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Assessment and Reporting

BC's educational curriculum

Over the last few years, BC's educational curriculum underwent an important change. The updated curriculum will provide students with the necessary skills for their future. Children need to learn adaptive skills, especially to be prepared for the rapid change of technology in years to come.

Communicating Student Learning

Because of the redesigned curriculum, a new approach to assessment and reporting is needed. It is called Communicating Student Learning or CSL. The Vancouver School District therefore changed its assessment and reporting practices. Changes in how parents receive information on their child’s learning include strengths-based reporting (using a proficiency scale). This change is now in place for all elementary grades.

This approach gives information that advances learning rather than focusing on measuring learning. The approach helps students and parents answer three questions about the learning:

  • Where is the student now?
  • Where are they going?
  • How do they get there?

This reporting practice gives a complete picture of how students are doing at school and how their learning is developing. By participating in this process, students are provided with meaningful information and feedback about their learning, so that they are more empowered to reach their learning goals. Parents are involved as partners in the best ways to support and improve their child’s learning.

Report card format

As a result, report cards will look different, and will include:        

  • Descriptive written comments addressing:
    • student learning strengths
    • areas for growth
    • ways to support learning
  • A student proficiency scale for each subject area (in relation to grade level expectations):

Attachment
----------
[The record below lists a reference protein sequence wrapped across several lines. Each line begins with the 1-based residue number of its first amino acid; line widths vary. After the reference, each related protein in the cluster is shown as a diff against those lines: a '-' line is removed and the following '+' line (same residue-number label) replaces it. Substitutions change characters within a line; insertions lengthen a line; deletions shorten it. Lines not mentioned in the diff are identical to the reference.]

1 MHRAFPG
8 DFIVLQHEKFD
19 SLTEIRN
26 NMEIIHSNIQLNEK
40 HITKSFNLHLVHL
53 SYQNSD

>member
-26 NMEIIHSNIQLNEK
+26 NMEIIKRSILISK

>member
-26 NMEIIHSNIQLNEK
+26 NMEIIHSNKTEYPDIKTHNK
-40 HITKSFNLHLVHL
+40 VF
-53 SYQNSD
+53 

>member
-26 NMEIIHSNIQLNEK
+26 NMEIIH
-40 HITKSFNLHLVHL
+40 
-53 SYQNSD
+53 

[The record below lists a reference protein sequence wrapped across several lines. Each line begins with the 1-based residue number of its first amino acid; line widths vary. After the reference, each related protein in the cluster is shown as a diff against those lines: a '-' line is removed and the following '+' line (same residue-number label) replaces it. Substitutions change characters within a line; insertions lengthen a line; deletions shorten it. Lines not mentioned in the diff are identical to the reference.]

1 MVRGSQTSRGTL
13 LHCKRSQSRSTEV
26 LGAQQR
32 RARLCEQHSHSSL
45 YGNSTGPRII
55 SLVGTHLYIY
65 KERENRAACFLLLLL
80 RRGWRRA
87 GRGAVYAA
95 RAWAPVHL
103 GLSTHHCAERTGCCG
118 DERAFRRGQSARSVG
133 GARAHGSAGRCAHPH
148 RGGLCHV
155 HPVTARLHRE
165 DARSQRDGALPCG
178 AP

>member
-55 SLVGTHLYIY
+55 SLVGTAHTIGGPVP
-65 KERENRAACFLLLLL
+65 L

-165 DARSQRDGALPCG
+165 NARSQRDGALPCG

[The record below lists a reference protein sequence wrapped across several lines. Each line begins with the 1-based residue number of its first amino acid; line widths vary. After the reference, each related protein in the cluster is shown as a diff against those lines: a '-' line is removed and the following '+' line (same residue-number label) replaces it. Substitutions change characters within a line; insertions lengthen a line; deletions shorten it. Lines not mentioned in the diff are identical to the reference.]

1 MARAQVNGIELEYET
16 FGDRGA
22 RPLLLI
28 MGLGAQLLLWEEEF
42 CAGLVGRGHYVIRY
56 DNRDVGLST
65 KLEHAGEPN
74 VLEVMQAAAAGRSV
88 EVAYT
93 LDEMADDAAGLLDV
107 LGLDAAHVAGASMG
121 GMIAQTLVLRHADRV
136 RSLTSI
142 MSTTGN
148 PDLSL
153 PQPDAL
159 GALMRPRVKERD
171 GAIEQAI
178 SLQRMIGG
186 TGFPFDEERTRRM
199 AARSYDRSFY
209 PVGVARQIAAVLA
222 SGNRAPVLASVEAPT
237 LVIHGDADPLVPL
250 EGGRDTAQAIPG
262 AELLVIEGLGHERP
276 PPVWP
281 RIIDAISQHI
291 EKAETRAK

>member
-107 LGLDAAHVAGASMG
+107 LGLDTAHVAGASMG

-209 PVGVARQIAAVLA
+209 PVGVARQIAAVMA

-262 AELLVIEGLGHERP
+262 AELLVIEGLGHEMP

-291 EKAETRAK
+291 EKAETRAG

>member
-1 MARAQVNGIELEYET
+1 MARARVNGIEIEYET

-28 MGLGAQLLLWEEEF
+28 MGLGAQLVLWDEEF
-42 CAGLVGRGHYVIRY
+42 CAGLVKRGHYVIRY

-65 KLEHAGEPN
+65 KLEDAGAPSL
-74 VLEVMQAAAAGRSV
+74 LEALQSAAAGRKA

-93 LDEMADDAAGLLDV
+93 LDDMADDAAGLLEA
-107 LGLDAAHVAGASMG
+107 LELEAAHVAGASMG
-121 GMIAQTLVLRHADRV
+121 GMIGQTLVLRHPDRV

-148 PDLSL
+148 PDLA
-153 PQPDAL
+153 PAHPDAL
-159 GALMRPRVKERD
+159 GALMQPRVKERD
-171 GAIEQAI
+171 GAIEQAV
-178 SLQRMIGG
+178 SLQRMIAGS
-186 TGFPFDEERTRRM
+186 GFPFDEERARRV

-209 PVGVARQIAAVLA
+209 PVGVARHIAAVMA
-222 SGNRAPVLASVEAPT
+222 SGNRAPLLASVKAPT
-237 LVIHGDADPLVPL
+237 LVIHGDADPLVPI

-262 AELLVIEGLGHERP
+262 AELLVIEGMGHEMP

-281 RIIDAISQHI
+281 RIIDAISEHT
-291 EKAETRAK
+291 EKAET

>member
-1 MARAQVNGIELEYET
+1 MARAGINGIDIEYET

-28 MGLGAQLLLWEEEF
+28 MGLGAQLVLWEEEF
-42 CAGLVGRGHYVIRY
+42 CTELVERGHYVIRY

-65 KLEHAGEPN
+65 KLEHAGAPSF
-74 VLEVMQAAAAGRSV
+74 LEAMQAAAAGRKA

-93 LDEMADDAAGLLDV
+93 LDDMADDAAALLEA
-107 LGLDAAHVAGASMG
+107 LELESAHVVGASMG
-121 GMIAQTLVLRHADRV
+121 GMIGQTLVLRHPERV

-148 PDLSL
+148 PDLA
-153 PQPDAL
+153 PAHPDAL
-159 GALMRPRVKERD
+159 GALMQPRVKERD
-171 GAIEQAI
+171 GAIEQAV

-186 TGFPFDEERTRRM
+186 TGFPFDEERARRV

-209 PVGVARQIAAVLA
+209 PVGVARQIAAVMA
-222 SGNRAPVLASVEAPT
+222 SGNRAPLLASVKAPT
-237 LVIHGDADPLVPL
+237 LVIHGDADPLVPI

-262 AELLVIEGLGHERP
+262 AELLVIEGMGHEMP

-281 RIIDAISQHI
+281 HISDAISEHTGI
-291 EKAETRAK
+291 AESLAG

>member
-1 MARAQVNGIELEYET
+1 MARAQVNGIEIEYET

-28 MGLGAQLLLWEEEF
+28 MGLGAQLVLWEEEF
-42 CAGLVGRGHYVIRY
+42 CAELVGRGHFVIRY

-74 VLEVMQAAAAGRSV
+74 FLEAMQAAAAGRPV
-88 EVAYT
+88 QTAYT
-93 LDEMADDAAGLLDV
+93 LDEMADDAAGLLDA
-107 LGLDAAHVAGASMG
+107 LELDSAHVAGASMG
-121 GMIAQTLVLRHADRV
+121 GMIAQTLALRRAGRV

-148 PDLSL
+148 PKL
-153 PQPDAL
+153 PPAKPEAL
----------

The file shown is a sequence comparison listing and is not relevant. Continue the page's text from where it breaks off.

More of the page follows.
• BEGINNING to acquire knowledge, skills, strategies and processes
    • DEVELOPING the ability to apply knowledge, skills, strategies and processes
    • APPLYING knowledge, skills, strategies and processes consistently
    • EXTENDING knowledge, skills, strategies and processes creatively and strategically.

The new reporting method is taking place after a successful two-year pilot project involving 70 elementary schools and after gathering extensive feedback from parents throughout the pilot. 

Reporting schedule

There will also be a new reporting schedule. Parents will get a minimum of five communications throughout the school year:

Two formal written reports:

  • A mid-year progress report will be sent home to families by the end of January
    • It will indicate where the child is in relation to the age/grade expectations using written comments and a proficiency scale
    • It will include a summary of the progress toward the goals in the child’s Individual Education Plan (IEP), where applicable
  • A summative report will be sent home to families by the end of June
    • It will indicate where the child is in relation to the age/grade expectations using written comments, a proficiency scale, and the student’s self-assessment of the Core Competencies (Communication, Thinking, and Personal and Social)
    • It will include a summary of the progress toward the goals in the child’s Individual Education Plan (IEP), where applicable

minimum of three ongoing communications with families (timing at the teacher’s decision):

  • These ongoing communications will happen in different ways. They may be a three-way (student, parent, teacher) conference, an electronic portfolio review, a parent/teacher meeting, reflections on student work, an online platform, a telephone conversation, interim written reports, or demonstrations of learning.

These changes took place starting in the 2019-2020 school year. They are now in place in all elementary schools. 

The focus of the update in assessment and reporting practices provides a regular and ongoing basis that allows both learners and parents to gauge where children are in their learning, what they are working toward, and, the ways in which that learning can be supported.

Changes due to the COVID-19 pandemic: The District is looking at ways to conduct what would usually be in-person communications (eg. parent/teacher meeting) virtually, such as using the Microsoft Teams platform.

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